By Catherine Kuria
Tailored made to respond to the needs of women clientele, unique product is fast gaining traction in a market that is highly competitive
Islamic banking is a financing activity that complies with Shariah (Islamic law) and its practical application through the development of Islamic economics. Sharia prohibits interest paid on all loans issued by Shariah compliant financial institutions. As part of the revival of Islamic identity, a number of Islamic banks were formed in the late twentieth century to apply the principles of Shariah to private commercial institutions within the Muslim community.
In recent times, we have witnessed a remarkable growth in that line of business, both locally and internationally. The business had a global asset base of over 2 trillion USD by 2014. There is also a thriving Islamic capital market with issuances of Shariah compliant asset-based securities (Sukuk) reaching 98 billion USD in 2017.
The National Amanah, the Islamic banking window of National Bank offers Shariah compliant banking to its customers. The bank first introduced Al-mumin, in 2009 which was rebranded in April 2013 to National Amanah to offer a wider range of banking products and services that are Shariah compliant.
“As a bank, we saw a niche in the market which was a great opportunity for us. The National Amanah started out as a deposit and transaction product for our customers. After we rebranded in 2013, we introduced variety of unique banking, savings and investment solutions,” says Mr. Salat Mohammed, the head of retail, micro and SMEs banking at National Bank.
The line between Islamic and convectional banking is very thin – the only differentiator is the lending aspect. There are no variations in terms of loan payment in so far as Islamic banking is concerned. “In normal banking, the interest rates fluctuate which leads to adjustments on the amount of loan being serviced, while in Islamic banking, that does not happen at all,” notes Mr. Mohammed.
The other key attribute of Islamic banking is that it ensures that customers work in order to earn their money. Customers for instance are not financed directly to purchase assets. On the contrary, the bank purchases such assets on their behalf and they use them in their respective businesses to earn money. In terms of working capital – for example a customer who has a shop that needs stocking – the bank buys such stock on his or her behalf as opposed to facilitating a loan. Moreover, Islamic banking does not finance businesses trading in goods and services whose consumption is prohibited by the teachings of Koran. They include businesses selling pork and alcoholic beverages.
Almasi Lady Account
Almasi is a product open to all women, Muslim or non-Muslim. However, the product was initially developed in order to address the banking needs of Muslim women. “Muslim men work and provide money to their wives to meet the domestic budget. Instead of keeping such money in the house, Almasi gives them an opportunity to grow it through formal banking and entrepreneurship,” Mr. Mohammed observes adding that the innovative product has gone a long way in enhancing financial inclusion among women in Kenya.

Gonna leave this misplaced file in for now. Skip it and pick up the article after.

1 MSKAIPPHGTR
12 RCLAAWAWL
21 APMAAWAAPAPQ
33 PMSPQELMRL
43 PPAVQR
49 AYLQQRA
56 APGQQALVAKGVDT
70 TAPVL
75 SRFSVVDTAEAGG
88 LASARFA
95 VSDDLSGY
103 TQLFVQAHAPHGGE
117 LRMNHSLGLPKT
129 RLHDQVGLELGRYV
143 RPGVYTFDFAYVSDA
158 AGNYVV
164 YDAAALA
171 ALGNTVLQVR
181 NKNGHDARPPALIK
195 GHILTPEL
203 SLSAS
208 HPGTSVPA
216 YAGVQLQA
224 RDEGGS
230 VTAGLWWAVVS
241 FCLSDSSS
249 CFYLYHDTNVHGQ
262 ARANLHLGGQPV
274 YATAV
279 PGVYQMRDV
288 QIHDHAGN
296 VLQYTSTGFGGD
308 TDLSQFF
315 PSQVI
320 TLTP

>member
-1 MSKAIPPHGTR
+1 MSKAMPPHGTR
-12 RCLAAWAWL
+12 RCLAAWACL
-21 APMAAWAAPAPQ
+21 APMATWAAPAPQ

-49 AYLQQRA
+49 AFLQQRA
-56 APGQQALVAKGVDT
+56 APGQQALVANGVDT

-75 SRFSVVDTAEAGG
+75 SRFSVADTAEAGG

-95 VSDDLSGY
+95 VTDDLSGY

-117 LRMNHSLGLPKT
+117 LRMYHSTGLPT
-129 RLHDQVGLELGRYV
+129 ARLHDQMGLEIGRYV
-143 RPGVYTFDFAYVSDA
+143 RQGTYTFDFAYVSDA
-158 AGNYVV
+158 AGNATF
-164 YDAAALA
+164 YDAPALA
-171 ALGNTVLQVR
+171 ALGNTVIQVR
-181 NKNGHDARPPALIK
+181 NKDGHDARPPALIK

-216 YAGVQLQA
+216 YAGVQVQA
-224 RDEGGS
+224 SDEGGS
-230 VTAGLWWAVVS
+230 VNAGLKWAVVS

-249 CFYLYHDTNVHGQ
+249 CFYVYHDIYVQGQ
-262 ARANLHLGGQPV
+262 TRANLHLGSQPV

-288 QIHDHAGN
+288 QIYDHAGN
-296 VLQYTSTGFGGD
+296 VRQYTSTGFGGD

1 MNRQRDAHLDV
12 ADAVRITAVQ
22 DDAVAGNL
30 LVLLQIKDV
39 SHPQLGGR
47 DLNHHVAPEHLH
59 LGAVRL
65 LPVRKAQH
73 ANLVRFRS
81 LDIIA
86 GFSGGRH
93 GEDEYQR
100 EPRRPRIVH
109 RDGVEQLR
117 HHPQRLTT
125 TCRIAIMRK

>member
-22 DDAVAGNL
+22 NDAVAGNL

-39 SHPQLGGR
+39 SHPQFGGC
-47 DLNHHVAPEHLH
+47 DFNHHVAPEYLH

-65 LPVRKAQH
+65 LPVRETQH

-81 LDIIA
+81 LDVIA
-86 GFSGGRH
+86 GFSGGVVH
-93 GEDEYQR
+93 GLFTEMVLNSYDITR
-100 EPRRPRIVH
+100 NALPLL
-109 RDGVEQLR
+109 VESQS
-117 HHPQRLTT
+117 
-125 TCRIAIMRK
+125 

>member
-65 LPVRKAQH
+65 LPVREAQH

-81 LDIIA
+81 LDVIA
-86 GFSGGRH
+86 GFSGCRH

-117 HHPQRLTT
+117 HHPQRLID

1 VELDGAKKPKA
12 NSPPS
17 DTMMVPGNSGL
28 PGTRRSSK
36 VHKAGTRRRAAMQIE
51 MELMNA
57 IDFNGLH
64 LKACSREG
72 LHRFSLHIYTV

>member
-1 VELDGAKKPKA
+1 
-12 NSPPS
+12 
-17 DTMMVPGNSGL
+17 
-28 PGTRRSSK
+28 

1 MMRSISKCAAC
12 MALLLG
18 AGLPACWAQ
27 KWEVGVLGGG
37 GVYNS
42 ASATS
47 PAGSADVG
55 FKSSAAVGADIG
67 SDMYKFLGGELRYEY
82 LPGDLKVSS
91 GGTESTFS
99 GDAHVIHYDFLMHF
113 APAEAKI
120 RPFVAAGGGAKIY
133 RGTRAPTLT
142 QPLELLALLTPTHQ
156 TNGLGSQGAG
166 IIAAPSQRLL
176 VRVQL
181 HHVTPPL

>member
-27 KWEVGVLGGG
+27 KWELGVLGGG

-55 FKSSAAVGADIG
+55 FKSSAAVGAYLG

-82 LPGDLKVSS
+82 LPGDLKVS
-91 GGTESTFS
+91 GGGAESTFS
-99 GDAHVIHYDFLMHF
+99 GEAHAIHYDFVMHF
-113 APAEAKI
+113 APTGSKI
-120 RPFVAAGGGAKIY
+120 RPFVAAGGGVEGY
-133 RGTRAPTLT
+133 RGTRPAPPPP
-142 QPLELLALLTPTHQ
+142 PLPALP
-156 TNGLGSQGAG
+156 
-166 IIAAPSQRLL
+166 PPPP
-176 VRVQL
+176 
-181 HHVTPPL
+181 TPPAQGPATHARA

The bank is empowering these ladies by training them on finance management, investments and entrepreneurship. The product is aligned to the government’s aspirations of empowering women economically.
Mrs. Qamar F. Sheikh, the sales manager, Islamic banking division of National Bank adds: “One of the reasons that informed our decision to launch Almasi was that similar products in the market were targeting career women as opposed to self-employed women and housewives seeking opportunities to grow economically.”
As value add, the product offers custodial services for the expensive and precious items (for instance jewelries) that are owned by ladies.
Open to all
Almasi targets all ladies looking for an ethical banking solution. The requirement to open this account is very minimal and the bank has endeavoured to make it affordable for all “As long as you are aged eighteen years and above and you are a female, you just need a thousand shillings to open the account,” says Mrs. Sheikh.
Almasi has been in the market for a year now and given its unique benefits, it is fast attracting customers. In view of this, the bank has held training sessions for women in different towns across the country in order to drive the product’s uptake.
The future of Islamic banking in Kenya
Islamic banking has reached new levels of maturity in the past fifty years. It is forecast to be worth 3 trillion USD by 2021 with Malaysia, Saudi Arabia and the UAE currently leading the market.
Kenya is positioning itself to become a regional hub for Islamic finance products. Islamic finance is based on profit-sharing, and prohibits the collection and payment of interest, or usury. The two-trillion dollar global Islamic finance industry has grown as a mechanism for financing development even in non- Muslim countries.
Kenya is a regional leader in Islamic banking. The country has two fully-operating Islamic banks, with a third one set to enter the market soon. There is also one takaful Islamic insurance company, a Shariah-compliant mutual fund, and two cooperatives.